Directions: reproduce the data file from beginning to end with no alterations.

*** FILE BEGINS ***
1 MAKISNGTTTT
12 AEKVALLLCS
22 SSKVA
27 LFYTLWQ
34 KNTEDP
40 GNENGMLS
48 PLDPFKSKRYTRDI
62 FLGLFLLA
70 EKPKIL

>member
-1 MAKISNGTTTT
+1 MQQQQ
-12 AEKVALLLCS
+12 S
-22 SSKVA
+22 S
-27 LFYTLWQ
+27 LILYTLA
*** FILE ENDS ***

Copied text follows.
1 MAKISNGTTTT
12 AEKVALLLCS
22 SSKVA
27 LFYTLWQ
34 KNTEDP
40 GNENGMLS
48 PLDPFKSKRYTRDI
62 FLGLFLLA
70 EKPKIL

>member
-1 MAKISNGTTTT
+1 MQQQQ
-12 AEKVALLLCS
+12 S
-22 SSKVA
+22 S
-27 LFYTLWQ
+27 LILYTLA